With those marks I knew I was not going to get into postgraduate study very easily, so I took a year off to refresh, travel and see about a Postgraduate Diploma in 2005-06 – my G.P. had warned me off attempting a Bachelor of Science with Honours because of the stress that it entailed in the Honours year.

The reasons for doing postgraduate study were simple. It amplified your job prospects considerably because your ability to be organized; conduct research and whole host of attributes useful for working in the work place were going to be exposed. It also opened up a whole lot of other opportunities including voluntary sector jobs that relied more on attributes than knowledge would pop up. And last but not least, those that made it into postgraduate are serious students with talent to burn.

And so that largely turned out for the students in my postgraduate years. With the exception of one or two they all found decent jobs, and most are now married or in steady relationships with children and trying to get on the property ladder.

I was one of the exceptions. The others started off nicely and bailed for various reasons. In my case I tried to find work, but I think a combination of employers being reluctant to hire people with declared medical risks, my work skills not being up to scratch and a worsening gambling addiction that interfered with my attitude all combined to delay my progress. I had envisaged as a result of my study, by my mid 30’s being out of home, steady partner and job doing something linked to my skill set. At this stage I cannot tick any of those boxes.

But how much would my study have helped? To be fair it certainly would have have helped, but would it have been a complete one size fits all solution? I am not sure it would have been.

Over the years, I have come to believe that the goal posts have moved. Employers have different expectations of what they want from employees. A failure to invest in research development and technology means it is a cut throat environment trying to find a job. Scores of great potential employees all looking for jobs that in many cases simply do not exist. But many of them have a bit of money, so they simply waved goodbye to New Zealand as soon as they got a visa to where they wanted to go and in some cases have not been seen since.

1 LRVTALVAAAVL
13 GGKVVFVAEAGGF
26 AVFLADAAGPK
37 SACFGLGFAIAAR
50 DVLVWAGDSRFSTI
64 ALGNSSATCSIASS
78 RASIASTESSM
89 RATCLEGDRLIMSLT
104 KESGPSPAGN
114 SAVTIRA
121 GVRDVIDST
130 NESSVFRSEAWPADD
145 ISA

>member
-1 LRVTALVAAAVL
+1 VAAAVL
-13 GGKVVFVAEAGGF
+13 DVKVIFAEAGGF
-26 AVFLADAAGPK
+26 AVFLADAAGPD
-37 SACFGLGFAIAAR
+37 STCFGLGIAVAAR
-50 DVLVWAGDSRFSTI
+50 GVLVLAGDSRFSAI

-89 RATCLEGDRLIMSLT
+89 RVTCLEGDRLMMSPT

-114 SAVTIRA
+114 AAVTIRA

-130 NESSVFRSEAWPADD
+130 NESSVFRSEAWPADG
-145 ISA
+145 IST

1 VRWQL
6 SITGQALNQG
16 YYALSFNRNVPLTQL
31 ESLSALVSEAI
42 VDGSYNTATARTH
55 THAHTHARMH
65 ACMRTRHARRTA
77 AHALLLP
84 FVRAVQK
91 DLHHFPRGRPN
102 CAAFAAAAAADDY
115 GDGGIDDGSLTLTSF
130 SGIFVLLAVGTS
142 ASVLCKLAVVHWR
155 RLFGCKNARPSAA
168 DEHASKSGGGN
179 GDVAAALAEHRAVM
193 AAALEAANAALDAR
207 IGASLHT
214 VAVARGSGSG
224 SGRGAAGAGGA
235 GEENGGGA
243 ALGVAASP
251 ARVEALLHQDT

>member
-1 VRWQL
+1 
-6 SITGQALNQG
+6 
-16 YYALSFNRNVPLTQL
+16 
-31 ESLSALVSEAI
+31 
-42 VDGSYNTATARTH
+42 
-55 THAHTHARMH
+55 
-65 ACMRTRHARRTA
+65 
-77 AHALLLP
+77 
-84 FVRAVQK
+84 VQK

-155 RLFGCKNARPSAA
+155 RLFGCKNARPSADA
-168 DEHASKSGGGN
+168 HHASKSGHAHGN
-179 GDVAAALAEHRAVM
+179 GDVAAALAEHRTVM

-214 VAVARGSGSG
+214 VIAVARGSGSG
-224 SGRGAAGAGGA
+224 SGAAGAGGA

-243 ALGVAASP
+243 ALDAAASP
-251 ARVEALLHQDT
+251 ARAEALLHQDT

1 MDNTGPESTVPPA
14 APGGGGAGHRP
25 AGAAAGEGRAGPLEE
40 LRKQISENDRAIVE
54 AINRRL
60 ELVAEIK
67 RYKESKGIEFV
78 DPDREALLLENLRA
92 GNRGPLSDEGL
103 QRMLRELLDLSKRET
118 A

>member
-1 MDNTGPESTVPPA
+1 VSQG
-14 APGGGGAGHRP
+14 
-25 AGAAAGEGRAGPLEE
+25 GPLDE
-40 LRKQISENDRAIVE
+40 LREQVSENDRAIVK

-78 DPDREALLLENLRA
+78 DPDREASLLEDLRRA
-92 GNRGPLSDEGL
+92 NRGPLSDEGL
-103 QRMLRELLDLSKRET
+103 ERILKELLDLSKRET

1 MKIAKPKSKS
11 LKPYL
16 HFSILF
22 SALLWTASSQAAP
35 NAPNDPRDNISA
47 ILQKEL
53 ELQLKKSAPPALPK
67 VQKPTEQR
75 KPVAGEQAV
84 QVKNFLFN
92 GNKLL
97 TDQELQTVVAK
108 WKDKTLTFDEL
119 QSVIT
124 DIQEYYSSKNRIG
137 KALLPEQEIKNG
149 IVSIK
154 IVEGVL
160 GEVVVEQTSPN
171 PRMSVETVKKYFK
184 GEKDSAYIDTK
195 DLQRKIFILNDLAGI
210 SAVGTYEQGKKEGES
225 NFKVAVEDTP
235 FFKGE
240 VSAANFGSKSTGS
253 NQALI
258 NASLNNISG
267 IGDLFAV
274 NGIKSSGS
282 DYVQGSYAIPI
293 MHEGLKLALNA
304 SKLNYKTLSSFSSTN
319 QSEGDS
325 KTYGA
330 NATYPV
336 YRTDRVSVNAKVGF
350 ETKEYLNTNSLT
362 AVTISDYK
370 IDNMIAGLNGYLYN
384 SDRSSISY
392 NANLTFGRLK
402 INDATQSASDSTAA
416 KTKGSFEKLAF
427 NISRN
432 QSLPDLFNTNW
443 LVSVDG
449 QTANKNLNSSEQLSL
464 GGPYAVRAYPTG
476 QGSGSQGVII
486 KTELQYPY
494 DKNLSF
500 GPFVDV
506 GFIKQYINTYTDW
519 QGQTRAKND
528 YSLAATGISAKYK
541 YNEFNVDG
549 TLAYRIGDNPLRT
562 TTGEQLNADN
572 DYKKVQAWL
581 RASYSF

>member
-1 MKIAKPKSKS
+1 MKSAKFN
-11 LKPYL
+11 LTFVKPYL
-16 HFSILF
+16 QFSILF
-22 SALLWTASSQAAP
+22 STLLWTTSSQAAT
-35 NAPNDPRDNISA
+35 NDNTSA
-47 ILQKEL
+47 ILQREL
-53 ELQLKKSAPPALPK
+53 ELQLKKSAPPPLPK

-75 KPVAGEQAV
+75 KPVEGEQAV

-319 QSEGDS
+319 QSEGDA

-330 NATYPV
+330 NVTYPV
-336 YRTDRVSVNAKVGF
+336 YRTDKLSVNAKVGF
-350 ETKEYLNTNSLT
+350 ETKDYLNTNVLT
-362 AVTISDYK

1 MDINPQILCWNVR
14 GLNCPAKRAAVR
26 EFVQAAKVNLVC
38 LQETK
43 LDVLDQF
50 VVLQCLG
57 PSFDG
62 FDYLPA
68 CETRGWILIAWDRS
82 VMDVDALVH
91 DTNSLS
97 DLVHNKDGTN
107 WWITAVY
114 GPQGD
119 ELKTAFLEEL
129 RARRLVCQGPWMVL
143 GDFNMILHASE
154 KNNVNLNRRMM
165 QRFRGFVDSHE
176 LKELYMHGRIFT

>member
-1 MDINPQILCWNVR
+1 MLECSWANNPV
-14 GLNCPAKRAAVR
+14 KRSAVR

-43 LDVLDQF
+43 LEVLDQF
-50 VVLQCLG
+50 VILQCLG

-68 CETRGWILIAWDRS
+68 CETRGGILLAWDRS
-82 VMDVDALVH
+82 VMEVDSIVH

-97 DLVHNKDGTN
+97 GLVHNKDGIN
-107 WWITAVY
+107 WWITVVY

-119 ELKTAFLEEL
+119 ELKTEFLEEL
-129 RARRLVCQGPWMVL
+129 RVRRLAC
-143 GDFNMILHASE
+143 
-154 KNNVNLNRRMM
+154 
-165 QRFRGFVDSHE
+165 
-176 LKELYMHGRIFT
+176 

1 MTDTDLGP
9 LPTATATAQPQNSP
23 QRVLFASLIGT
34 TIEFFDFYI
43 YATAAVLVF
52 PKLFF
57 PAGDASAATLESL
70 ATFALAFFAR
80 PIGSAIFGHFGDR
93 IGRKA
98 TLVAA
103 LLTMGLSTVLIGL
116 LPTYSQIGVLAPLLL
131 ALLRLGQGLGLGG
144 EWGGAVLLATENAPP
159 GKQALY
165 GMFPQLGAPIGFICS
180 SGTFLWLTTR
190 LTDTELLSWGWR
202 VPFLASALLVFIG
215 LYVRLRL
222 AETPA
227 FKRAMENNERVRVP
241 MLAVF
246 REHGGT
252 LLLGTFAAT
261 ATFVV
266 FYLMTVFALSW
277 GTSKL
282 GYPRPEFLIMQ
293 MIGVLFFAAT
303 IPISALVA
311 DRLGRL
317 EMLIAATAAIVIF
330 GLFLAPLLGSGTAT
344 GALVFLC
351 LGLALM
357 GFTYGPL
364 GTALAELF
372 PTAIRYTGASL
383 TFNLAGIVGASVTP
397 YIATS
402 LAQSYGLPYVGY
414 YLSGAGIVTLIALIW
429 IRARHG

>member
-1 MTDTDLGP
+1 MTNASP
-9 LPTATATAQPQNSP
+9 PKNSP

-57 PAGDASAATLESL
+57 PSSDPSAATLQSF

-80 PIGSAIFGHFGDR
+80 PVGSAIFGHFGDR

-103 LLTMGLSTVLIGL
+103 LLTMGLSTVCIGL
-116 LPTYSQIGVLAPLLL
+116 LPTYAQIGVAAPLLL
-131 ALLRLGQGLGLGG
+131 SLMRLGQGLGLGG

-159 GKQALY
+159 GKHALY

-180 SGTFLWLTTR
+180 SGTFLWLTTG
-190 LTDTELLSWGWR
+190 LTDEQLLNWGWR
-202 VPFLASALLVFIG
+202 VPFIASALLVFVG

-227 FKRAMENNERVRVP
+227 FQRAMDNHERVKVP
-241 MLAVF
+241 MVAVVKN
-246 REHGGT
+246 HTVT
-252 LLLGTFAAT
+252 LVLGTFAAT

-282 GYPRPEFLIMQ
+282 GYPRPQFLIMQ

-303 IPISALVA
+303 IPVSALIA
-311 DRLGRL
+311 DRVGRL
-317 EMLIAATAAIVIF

But what about those that do not have that money? What about those like me who have to live with long term medical factors? I could happily live somewhere else, but I have one problem. I cannot ever stop my medication. If I do I would lose control of my blood pressure and I have never been 100% confident I would be able to pay for the medication overseas. And so, I am stuck in the one country I am sure that I can.

Recently I completed a Graduate Diploma of Sustainable Management. Much was learnt and I have had by far the best marks ever in my tertiary study. At the Open Polytechnic, I demonstrated my ability to do serious research. I demonstrated my ability to be organized by completing it a month ahead of schedule and fitting in an overseas trip at the same time.

It has not changed what I want to do. I still want to work in environmental regulation or natural hazards. I still think a local government, Crown Research Institute or N.G.O. is the best way to go.

But was the Graduate Diploma worth the effort if employers have moved the goal posts again? Do not get me wrong – it was a superb result and I am still feeling the after glow weeks after getting the final marks, but what if it fails to be the break through I was hoping for? What then?

 

 

A clean out needed at Russell McVeagh?


A report came out yesterday about Russell McVeagh’s toxic work culture. And it was a damning one at that.

The firm, which has handled legal duties for a range of Government departments, will be doing some considerable soul searching over the next several days as it comes to grips with the news that sexual harassment is a major problem in its offices.

So will the chair of Russell McVeagh, Marttin Crotty now apologize to the staff, to the legal profession in full? if he does, will he also step aside or follow as directed any recommendations made by the report of Dame Margaret Bazley who was assigned responsibility for investigating the claims?